T.F. understood that both science and theology (scientific theology) are only rightly understood through the use of imageless relations. In physics this means thinking in terms of Field Theory, Relativity Theory and Quantum Theory, where old thought patters of Newtonian mechanics are replaced by "the concept of a space-time continuum which is itself formed and affected by the events which occur 'within' it" (p. 86). Thinking in terms of imageless relations within scientific theology means viewing God in accordance with triune inter-relationships (perichoresis). For T.F., the Trinity is the "ground and grammar" of correct theology--both God's being and God's act:
It is the inter-relationship of Father, Son and Holy Spirit which provides the conceptual foundation for understanding all of the acts of God.... God as Father, Son, and Spirit, in their inter-relationship with one another is involved in every act of God, with the logic of triunity driving itself into every corner of theological thought, and affecting the way in which we describe everything that God is, everything that God says, and everything that God does. In a true trinitarian theology, both form and content are controlled and informed by the triune nature of God. (pp. 86-87, emphasis added)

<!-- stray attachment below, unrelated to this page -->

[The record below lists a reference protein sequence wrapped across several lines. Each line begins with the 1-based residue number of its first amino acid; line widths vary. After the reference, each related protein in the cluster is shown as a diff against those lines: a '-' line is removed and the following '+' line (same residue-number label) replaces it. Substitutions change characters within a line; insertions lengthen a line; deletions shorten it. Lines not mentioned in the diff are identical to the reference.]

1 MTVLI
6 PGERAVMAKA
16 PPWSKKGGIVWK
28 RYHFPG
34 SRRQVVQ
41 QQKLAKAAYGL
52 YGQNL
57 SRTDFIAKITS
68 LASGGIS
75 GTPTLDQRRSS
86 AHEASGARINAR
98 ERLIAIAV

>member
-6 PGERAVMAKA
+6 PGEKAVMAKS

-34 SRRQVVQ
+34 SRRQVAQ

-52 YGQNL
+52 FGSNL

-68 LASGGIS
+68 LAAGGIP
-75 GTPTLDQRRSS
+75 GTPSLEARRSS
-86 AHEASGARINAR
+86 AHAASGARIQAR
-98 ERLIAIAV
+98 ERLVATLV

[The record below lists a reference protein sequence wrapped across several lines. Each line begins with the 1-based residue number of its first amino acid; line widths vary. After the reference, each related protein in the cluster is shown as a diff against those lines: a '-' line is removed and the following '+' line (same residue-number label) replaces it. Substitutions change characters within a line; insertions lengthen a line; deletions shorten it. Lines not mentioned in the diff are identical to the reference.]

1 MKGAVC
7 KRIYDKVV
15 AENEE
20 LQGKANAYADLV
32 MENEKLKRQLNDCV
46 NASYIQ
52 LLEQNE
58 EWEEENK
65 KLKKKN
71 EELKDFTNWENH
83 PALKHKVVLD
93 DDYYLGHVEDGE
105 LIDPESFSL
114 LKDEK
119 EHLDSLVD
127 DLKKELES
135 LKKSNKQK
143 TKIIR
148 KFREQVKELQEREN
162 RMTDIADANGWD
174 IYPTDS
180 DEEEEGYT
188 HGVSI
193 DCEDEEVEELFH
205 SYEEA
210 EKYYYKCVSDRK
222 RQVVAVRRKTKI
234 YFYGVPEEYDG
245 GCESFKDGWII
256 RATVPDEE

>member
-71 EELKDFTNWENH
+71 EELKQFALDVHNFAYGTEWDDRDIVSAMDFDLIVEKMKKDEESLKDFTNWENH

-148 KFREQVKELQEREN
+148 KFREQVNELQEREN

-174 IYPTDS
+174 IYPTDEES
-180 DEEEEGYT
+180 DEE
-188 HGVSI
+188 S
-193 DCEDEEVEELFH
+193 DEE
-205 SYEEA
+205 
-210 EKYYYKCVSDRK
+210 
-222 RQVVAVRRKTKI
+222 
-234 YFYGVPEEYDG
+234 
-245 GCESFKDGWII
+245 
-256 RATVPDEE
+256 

T.F. thus emphasized the importance of thinking "theo-logically" from a center in God and in accordance with the logic of the triune God. Doing so stretches human language to a breaking point since human language is inescapably anthropomorphic (human-centered).
3. Keep the importance of Israel in mind
Given Torrance's consistent emphasis on Israel, it is unsurprising that, in designating the incarnation as foundational to all Christian theology Torrance described Jesus not simply as man and God, but as "Man of Israel, and the Lord God." Jesus is not any man. Nor is Jesus only a representational man. He is Man of Israel. And, in being Man of Israel, he is the one in whom God's covenant is fulfilled. (p. 96)
4. Understand that Jesus is the gospel
As Ritchie notes, T.F. was tireless in pointing out that God alone saves us, redeems us and cleanses us:
God cleanses us in Christ, not just by providing what is necessary for our salvation, but by himself directly and personally doing and being what is necessary. When God came to Israel in Jesus Christ, Israel was challenged to recognize the full implications of truths long rooted in their faith, and to take the resultant Gospel joyfully to the world....
What this means is that the consistent theme of the Bible, through both the Old and the New Testaments, is: "God is himself the Gospel." That was why Tom Torrance affirmed so strongly the theological unity of the whole of the Bible. It is the God of Israel in person who saves and redeems. And what Christian faith affirms is that what God provides, becomes, and does, in being the Gospel, he provides, becomes, and does in the person of Jesus Christ. As such, Jesus is the Gospel. (p. 97, bold face added).